We wrap up the final Sunday of the 2011 NFL regular season with 20 stray thoughts…
1. The “Should division winners automatically get a home playoff game?” debate begins anew. But if the league was unwilling to make a change after the 7-9 Seahawks benefited from the 12th Man to beat the 11-5 Saints in last year’s wild-card round, it’s unlikely the rules will be reworked this offseason, despite how frustrating it must be for Steelers fans to have to go on the road — maybe without starting safety Ryan Clark, who hasn’t been able to play at that altitude for health reasons, and definitely without the injured Rashard Mendenhall — to play a Broncos team that registered four fewer wins than their team did. (How ’bout that for a run-on sentence?)
2. The Giants are not a good playoff team. In fact, I think the Cowboys would put up a better fight on wild-card weekend and beyond. Look for Atlanta to be one of two or three wild-card teams to win next weekend (the Steelers are a favorite, the Bengals are a slight underdog in a toss-up and the Lions should battle the Saints hard). But a team with a similar feel won the Super Bowl as a wild-card squad in 2007, so I’m not ruling anything out with Tom Coughlin.
3. Same old Cowboys. Talented enough to be a national tease on a weekly and yearly basis, but always falling short. It had little to do with Tony Romo, who played well despite an injured right hand. They just continue to fail in December and January, and Jerry Jones has to be crushed that they’ve now missed the playoffs in their first two seasons at the new billion-dollar stadium. The saddest part is that I don’t see a good reason why 2012 will be any different. Look for the Giants, Redskins and Eagles to all be better next year.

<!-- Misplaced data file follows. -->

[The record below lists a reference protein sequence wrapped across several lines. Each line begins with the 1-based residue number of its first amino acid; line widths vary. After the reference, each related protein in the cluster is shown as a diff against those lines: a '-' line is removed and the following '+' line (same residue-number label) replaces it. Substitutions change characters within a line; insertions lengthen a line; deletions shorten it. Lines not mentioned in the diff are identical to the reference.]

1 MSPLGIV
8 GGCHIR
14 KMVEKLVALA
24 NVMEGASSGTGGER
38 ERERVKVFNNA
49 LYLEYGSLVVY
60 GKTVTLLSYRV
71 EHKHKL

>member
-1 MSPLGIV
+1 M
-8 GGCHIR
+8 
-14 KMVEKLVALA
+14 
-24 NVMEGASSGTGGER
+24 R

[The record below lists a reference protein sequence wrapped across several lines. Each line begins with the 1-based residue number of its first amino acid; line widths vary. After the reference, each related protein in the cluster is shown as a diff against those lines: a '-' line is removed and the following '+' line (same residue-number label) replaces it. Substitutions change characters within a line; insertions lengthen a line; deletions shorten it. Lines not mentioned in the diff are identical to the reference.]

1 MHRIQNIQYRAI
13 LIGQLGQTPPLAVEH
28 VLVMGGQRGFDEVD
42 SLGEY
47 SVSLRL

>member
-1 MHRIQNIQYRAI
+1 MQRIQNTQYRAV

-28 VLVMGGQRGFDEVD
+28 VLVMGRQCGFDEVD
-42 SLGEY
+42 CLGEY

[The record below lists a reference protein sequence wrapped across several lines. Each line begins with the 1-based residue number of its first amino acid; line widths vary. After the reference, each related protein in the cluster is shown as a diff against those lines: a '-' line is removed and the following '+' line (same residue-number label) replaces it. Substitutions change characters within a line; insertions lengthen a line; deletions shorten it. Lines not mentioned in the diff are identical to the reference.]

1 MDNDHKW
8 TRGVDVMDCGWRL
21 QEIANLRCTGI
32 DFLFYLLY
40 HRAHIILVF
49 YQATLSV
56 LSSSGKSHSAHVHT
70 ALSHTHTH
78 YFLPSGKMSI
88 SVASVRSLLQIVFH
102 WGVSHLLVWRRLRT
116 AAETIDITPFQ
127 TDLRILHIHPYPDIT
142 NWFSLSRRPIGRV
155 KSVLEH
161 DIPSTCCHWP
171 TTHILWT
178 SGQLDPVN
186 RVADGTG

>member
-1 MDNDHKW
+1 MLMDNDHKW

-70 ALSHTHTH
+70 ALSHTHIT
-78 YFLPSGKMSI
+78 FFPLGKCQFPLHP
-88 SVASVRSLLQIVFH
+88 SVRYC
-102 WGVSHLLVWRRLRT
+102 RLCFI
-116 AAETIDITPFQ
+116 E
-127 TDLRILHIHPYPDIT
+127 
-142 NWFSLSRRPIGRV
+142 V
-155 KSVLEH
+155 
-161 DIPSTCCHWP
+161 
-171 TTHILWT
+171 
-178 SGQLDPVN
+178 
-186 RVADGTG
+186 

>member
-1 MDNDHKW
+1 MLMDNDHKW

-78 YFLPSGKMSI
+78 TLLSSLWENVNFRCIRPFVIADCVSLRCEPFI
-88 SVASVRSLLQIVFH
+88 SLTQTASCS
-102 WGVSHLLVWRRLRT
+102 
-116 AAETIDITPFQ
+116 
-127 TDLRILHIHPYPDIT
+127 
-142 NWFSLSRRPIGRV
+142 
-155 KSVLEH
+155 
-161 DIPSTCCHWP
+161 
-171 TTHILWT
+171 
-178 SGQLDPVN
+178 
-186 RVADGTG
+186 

4. Matt Flynn looks like he could seriously be a superstar at some point, somewhere. How do the Packers keep finding these quarterbacks? Is it the system (even though it’s changed from the Bart Starr era to the Brett Favre era to the Aaron Rodgers era)? Or is it luck? The Ron Wolf Effect.
5. The record books are beginning to look stupid, at least in the passing section. Drew Brees set, like, 37 new records on Sunday, and yet he might not even be the offensive player of the year. Three guys — Brees, Tom Brady and Matthew Stafford — had over 5,000 yards this season, and Rodgers probably would have had he played in Week 17. Eli Manning fell just short of 5,000, too. Prior to this season, only two players had accomplished that feat in NFL history. Imagine showing someone from the 1950s the boxscore from Sunday’s Lions-Packers game? They’d think it was a joke. This is beginning to remind me of the steroid era, and its effect on the baseball record books. Except in this case, there’s nobody to blame.
6. Two more thoughts/questions on that subject: 1. How many passing yards do you think a 23-year-old Dan Marino would have had in 2011? I’ll set the imaginary over/under at 5,700. And 2. Isn’t it strange that receiving records aren’t being broken left and right, too?
7. Rodgers is still the MVP and the offensive player of the year. I can’t take it away from him, regardless of Brees’ records. You can’t deny a 9.3 yards-per-attempt average, a 45-to-6 touchdown-to-interception ratio and a 122.5 passer rating for a 15-1 team.
8. Any other year, Maurice Jones-Drew is in the OPOY picture. In fact, he and Larry Fitzgerald are my “under the circumstances” MVPs. Jones-Drew just won the rushing title despite being a member of the league’s worst-ranked offense. Fitzgerald, who had at least 105 yards in three of his last four games, somehow raised his numbers this year despite being surrounded by a mediocre-at-best unit.